Making Mid-Year Windows New Again

Roadster Regulator Rebuilding

Andy Bolig Nov 1, 2002 0 Comment(s)

Step By Step

The only way to get a quality rebuild of ANY system is to do a complete rebuild. Often, the difference between a quality professional restoration and the rest is that the professionals will take the time, have the knowledge, are not afraid to tear the parts down to their most basic elements, and make sure that each part is reassembled just the way it was at the factory. Here, Dewey is installing the glass-setting tape that holds the glass into the filler bar. Do you have to replace the glass setting tape? No; but if done properly, it will ensure that the quality of the job will be consistent from beginning to end.

The glass cannot be secured entirely because it needs to slide so the windows can open. Since this is the case, one of the major concerns is preventing the glass from rattling in the channels from excessive play. We replaced all the felts and liners using Keen Products and, while we were at it, we took a few extra steps to ensure there wouldn’t be any problems down the road. Dewey uses spray adhesive to hold the felt for the channels. Make sure the felt is down completely in the channel and that it isn’t bunched up anyplace. If you don’t do this, it will cause annoyance later when the window doesn’t operate smoothly. Also, on the end of the channel, Dewey likes to fold over the end of the felt on the end so it won’t mar anything as the window moves up and down in the channel.

Likewise, the front channel needs to be relined. While we were at it, we installed a new seal for the vent window.

Once we totally disassembled the front channel and vent assembly, we pried out the old seal. Be careful when prying, because these clips have probably been there for a long time. Some of them may be loose already but if they’re tight and set in place, work them around a little. Don’t use the “large hammer” mentality. “Finesse” is the key word here.

When installing the new vent-glass seal, make sure it seats fully into the channel and that the clips firmly slide into place. You want the glass to close firmly against the seal, but the mechanisms for the vents can wear out prematurely if there’s too much pressure for them to overcome when opening and closing the vent completely.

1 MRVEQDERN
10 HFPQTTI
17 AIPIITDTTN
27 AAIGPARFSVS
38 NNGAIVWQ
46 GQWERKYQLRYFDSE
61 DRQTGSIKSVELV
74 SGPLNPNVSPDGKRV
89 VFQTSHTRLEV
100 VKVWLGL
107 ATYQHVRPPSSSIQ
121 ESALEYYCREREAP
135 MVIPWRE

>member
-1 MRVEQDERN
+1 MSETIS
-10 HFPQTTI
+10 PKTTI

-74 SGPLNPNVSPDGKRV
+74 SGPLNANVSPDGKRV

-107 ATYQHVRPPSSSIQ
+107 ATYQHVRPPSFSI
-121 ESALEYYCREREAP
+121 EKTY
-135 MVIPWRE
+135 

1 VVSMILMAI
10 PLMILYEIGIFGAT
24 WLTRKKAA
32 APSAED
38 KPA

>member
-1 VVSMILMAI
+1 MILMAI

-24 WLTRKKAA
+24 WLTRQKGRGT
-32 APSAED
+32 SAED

We then proceeded to reassemble the front window channel and vent. Dewey prefers to put the entire assembly in a vise so he can have both hands free to work.

Dewey uses the factory-style rivets to hold the channel liner in the front channel. To do the job properly, he made this tool to peen over the rivet. You could do this with a hammer, but it would be difficult.

A little trick Dewey has learned that differs from an NCRS restoration is to drill the top of the channel and liner to put a small screw to help hold the liner in place. He uses a screw with a small enough head that it is virtually undetectable. He camouflages it further by painting it black. It won’t get you any NCRS points if they see it, but it does the job and keeps the lining from becoming a nuisance.

Before installing the assemblies into the doors, make sure they operate properly. Many restorations have been second best because the person doing the work didn’t notice a glitch until the part was assembled and didn’t take the time to remove the part again to correct the problem. Don’t let this happen to you.

Before installing the window-regulator assembly, check all the rollers. Make sure they aren’t excessively loose, cracked, or deteriorated. Take time to clean off all the old grease and check the gears. If the regulators are totally shot, this would be the time to change them. If only the gears on the regulators are bad, they can be replaced.

Before installing the glass, make sure to install the new outer window seal and molding because you can’t get to the screws to install it once the glass is in place.

Now you can install the glass onto the regulator assembly and then install the front channel and vent assembly. Take the time to adjust the window and channels so they operate smoothly. As mentioned earlier, excessive drag wears the regulators sooner and they can be expensive to replace. You’d also have to tear the door apart again. Why not take the time now and have some insurance?

When adjusting the windows and vent assemblies, keep in mind that they have to align with the roof and windshield. Our car is getting the entire treatment, so we do not have the roof bows or chrome around the windshield. We could get a close approximation, though. The key is to keep things even. Any varying gaps where the vent meets the windshield will be a problem for sure, and the window glass should slide all the way up level. There is some room for adjustment but if it’s too far out, you won’t only have water leaks, but wind noise as well. Either problem could render your pride and joy less fun to drive, and that’s why you have it, right? To drive it?

When rebuilding a Corvette, there are certain steps and procedures that can either make or break the success of the project. That’s why we go into the trenches, to those who have been there, done that. We go to shops like Dewey’s Just Vettes in Longwood, Florida, where they know how to make things work correctly while still keeping the NCRS judges happy. Dewey showed us the high points in making the windows operate correctly on the ’66 Corvette he was renewing.

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